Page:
The impact of screen time and social media on the mental health of young Australians

If I’m honest, I have a fairly negative view of social media, but this report about the impact of social media and screen time in young people shows that it is a more nuanced topic than it may appear in the public discourse.

This is my second recent post to mention Prevention United, an Australian organisation dedicated to the prevention of mental health conditions. In the last post I highlighted a youth survey they are running that you might be interested in.

In this one I wanted to draw your attention to one of their recent publications looking at the impact of screen time and social media on the mental health of young Australians.

This is somewhat a heated topic with strong opinions from both sides. I tend to come down on the side of social media being a net negative force, but that is my opinion and I don’t recommend basing your life choices on my opinions.

Instead, if you want a relatively readable assessment of the current state of evidence on this topic, consider taking a look at this report.

The policy brief “The Impact of Screen Time and Social Media on the Mental Health of Young Australians” explores the complex relationship between digital media use and youth mental health. It acknowledges a significant rise in mental health issues among young Australians, noting a 50% increase in depression, anxiety, and substance use disorders since 2007. The brief examines both the benefits and risks of social media, highlighting its potential for fostering connections, providing support, and promoting creativity. However, it also addresses concerns such as cyberbullying, addiction, and the negative effects of excessive screen time. The report underscores the need for nuanced, evidence-based policies and emphasizes the importance of involving young people in the development of solutions to ensure their relevance and effectiveness. Regulatory measures, education, and empowerment are recommended to mitigate risks while enhancing the positive aspects of social media use.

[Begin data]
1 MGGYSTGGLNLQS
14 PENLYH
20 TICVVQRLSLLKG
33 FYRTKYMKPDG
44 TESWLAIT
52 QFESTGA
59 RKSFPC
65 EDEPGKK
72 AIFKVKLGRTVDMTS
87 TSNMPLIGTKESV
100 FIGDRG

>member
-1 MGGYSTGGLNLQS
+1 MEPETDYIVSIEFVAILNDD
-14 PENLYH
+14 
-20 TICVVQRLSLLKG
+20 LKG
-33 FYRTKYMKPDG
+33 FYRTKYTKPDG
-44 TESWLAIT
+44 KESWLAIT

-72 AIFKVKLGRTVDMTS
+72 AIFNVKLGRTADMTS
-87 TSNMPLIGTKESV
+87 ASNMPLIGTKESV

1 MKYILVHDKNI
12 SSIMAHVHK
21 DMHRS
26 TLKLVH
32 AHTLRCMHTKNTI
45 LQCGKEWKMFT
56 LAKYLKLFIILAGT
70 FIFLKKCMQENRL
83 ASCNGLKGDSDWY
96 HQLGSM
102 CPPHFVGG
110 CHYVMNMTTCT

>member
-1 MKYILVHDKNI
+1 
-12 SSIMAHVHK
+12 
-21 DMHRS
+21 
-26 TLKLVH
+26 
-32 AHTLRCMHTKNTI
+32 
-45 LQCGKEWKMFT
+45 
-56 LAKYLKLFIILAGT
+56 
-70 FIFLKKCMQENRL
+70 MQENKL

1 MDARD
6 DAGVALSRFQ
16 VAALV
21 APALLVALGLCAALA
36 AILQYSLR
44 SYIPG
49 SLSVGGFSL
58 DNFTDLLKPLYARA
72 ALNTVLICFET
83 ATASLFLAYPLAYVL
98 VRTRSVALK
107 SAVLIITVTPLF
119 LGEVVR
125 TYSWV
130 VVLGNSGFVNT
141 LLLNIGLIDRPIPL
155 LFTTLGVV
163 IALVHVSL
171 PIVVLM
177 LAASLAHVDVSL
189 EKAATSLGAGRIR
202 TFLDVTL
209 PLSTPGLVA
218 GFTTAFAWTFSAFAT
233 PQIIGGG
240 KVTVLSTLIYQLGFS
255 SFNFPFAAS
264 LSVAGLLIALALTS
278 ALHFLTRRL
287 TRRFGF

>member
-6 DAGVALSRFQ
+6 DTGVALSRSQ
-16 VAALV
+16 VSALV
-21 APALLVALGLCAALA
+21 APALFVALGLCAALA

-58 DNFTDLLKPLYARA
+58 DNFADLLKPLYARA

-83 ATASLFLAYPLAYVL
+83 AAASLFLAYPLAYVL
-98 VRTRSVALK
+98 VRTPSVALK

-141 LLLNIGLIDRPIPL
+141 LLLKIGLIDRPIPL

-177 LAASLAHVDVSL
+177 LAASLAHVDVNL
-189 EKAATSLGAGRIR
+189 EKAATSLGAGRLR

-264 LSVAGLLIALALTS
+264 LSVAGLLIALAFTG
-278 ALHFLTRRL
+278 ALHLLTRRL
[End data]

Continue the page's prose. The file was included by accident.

I don’t want to pre-empt your reaction to this report, but I come away from it a little more open-minded to the idea that we can find ways to helpfully embed social media in the lives of young people. It shifted my opinion. Maybe it will help you clarify yours.

If you’ve been able to develop a ‘healthy relationship’ with your mobile phone and social media, I’d love to hear more about it. How have you done that? What do you use your mobile phone and social media for primarily?

Posted in
Associations and Organisations Health Information Mental Health Mobile Apps Recommended Reading Research and Reports Social

Leave a Reply